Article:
Yoga is hard. Because it's transformative.

It's not for the lazy.

It's for the damaged and the dedicated.

From the earliest 10th century Sanskrit treatises, yoga was presented foremost as a discipline. It's no coincidence that Patanjali's Sutras begins with an urgent call to attention in the study and practice of yoga.

Yoga, as a tool of self-improvement, is hard. You're meant to experience discomfort and to learn from it. You're meant to be pushed and to push back against those forces to find equanimity of mind and body.

Yoga isn't for the lazy, but the damaged and the dedicated. It offers each of us the promise that tomorrow can be better than yesterday. If you do the work of the practice.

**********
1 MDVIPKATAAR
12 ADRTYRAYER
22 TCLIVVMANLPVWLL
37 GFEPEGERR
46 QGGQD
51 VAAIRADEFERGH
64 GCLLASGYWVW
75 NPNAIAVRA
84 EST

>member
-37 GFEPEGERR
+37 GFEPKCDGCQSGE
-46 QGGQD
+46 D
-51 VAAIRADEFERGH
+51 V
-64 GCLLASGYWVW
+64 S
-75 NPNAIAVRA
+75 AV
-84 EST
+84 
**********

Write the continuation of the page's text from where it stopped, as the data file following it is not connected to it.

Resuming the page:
As a teacher, I'm called to meet my students where they are—and, critically, to show them where they can go if they make the investment in themselves.

Asana as a tool

A yogasana practice requires you to breathe with intention and to move with precision so that you might learn what's necessary to do neither—to be still inside and out even and especially as the storm rages around and within you.

But one needn't contort themselves or defy gravity to access the profoundly therapeutic benefits of yoga, because there is no hierarchy in asana. One posture is no better than another.


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